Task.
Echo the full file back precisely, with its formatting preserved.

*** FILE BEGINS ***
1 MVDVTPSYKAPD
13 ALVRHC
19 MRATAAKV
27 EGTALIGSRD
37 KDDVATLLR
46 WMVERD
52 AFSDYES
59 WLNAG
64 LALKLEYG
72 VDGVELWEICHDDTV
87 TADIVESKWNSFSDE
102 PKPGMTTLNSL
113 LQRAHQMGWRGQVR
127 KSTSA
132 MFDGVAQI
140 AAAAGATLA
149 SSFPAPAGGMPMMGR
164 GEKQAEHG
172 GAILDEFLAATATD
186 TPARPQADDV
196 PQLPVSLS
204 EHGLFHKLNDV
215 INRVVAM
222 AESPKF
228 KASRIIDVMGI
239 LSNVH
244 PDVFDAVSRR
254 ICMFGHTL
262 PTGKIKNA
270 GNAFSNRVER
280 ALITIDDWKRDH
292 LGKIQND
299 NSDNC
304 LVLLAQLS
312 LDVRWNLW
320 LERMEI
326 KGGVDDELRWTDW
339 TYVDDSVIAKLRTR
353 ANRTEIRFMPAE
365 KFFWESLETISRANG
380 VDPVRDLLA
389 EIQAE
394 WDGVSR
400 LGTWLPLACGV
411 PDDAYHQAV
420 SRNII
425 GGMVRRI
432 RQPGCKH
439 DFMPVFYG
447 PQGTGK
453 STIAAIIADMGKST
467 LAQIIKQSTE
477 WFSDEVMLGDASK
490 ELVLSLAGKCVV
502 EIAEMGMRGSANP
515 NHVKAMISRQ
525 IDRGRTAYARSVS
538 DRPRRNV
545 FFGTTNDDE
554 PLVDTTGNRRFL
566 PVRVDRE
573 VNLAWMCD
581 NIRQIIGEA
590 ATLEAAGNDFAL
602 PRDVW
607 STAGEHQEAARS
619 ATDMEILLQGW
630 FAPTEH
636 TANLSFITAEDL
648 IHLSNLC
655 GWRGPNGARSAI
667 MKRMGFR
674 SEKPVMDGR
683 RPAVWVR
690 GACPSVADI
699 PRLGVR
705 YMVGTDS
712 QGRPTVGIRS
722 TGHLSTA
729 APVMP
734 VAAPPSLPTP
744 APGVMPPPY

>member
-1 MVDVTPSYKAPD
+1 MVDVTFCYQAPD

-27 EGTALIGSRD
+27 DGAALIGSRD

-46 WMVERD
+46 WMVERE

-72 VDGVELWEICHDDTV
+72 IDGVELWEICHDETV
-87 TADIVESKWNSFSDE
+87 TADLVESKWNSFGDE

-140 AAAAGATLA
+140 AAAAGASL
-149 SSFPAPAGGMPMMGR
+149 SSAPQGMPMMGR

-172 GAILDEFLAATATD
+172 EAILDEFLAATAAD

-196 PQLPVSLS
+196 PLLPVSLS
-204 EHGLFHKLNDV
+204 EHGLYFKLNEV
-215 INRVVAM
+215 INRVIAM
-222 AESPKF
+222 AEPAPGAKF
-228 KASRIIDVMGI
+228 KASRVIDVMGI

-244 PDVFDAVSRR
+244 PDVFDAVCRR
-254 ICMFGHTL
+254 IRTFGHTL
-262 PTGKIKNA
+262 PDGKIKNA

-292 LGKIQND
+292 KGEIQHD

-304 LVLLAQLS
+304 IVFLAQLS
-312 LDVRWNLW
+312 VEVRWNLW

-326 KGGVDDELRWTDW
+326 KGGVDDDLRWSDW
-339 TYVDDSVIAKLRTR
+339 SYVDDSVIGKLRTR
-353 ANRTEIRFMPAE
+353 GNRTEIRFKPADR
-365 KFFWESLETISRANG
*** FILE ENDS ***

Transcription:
1 MVDVTPSYKAPD
13 ALVRHC
19 MRATAAKV
27 EGTALIGSRD
37 KDDVATLLR
46 WMVERD
52 AFSDYES
59 WLNAG
64 LALKLEYG
72 VDGVELWEICHDDTV
87 TADIVESKWNSFSDE
102 PKPGMTTLNSL
113 LQRAHQMGWRGQVR
127 KSTSA
132 MFDGVAQI
140 AAAAGATLA
149 SSFPAPAGGMPMMGR
164 GEKQAEHG
172 GAILDEFLAATATD
186 TPARPQADDV
196 PQLPVSLS
204 EHGLFHKLNDV
215 INRVVAM
222 AESPKF
228 KASRIIDVMGI
239 LSNVH
244 PDVFDAVSRR
254 ICMFGHTL
262 PTGKIKNA
270 GNAFSNRVER
280 ALITIDDWKRDH
292 LGKIQND
299 NSDNC
304 LVLLAQLS
312 LDVRWNLW
320 LERMEI
326 KGGVDDELRWTDW
339 TYVDDSVIAKLRTR
353 ANRTEIRFMPAE
365 KFFWESLETISRANG
380 VDPVRDLLA
389 EIQAE
394 WDGVSR
400 LGTWLPLACGV
411 PDDAYHQAV
420 SRNII
425 GGMVRRI
432 RQPGCKH
439 DFMPVFYG
447 PQGTGK
453 STIAAIIADMGKST
467 LAQIIKQSTE
477 WFSDEVMLGDASK
490 ELVLSLAGKCVV
502 EIAEMGMRGSANP
515 NHVKAMISRQ
525 IDRGRTAYARSVS
538 DRPRRNV
545 FFGTTNDDE
554 PLVDTTGNRRFL
566 PVRVDRE
573 VNLAWMCD
581 NIRQIIGEA
590 ATLEAAGNDFAL
602 PRDVW
607 STAGEHQEAARS
619 ATDMEILLQGW
630 FAPTEH
636 TANLSFITAEDL
648 IHLSNLC
655 GWRGPNGARSAI
667 MKRMGFR
674 SEKPVMDGR
683 RPAVWVR
690 GACPSVADI
699 PRLGVR
705 YMVGTDS
712 QGRPTVGIRS
722 TGHLSTA
729 APVMP
734 VAAPPSLPTP
744 APGVMPPPY

>member
-1 MVDVTPSYKAPD
+1 MVDVTFCYQAPD

-27 EGTALIGSRD
+27 DGAALIGSRD

-46 WMVERD
+46 WMVERE

-72 VDGVELWEICHDDTV
+72 IDGVELWEICHDETV
-87 TADIVESKWNSFSDE
+87 TADLVESKWNSFGDE

-140 AAAAGATLA
+140 AAAAGASL
-149 SSFPAPAGGMPMMGR
+149 SSAPQGMPMMGR

-172 GAILDEFLAATATD
+172 EAILDEFLAATAAD

-196 PQLPVSLS
+196 PLLPVSLS
-204 EHGLFHKLNDV
+204 EHGLYFKLNEV
-215 INRVVAM
+215 INRVIAM
-222 AESPKF
+222 AEPAPGAKF
-228 KASRIIDVMGI
+228 KASRVIDVMGI

-244 PDVFDAVSRR
+244 PDVFDAVCRR
-254 ICMFGHTL
+254 IRTFGHTL
-262 PTGKIKNA
+262 PDGKIKNA

-292 LGKIQND
+292 KGEIQHD

-304 LVLLAQLS
+304 IVFLAQLS
-312 LDVRWNLW
+312 VEVRWNLW

-326 KGGVDDELRWTDW
+326 KGGVDDDLRWSDW
-339 TYVDDSVIAKLRTR
+339 SYVDDSVIGKLRTR
-353 ANRTEIRFMPAE
+353 GNRTEIRFKPADR
-365 KFFWESLETISRANG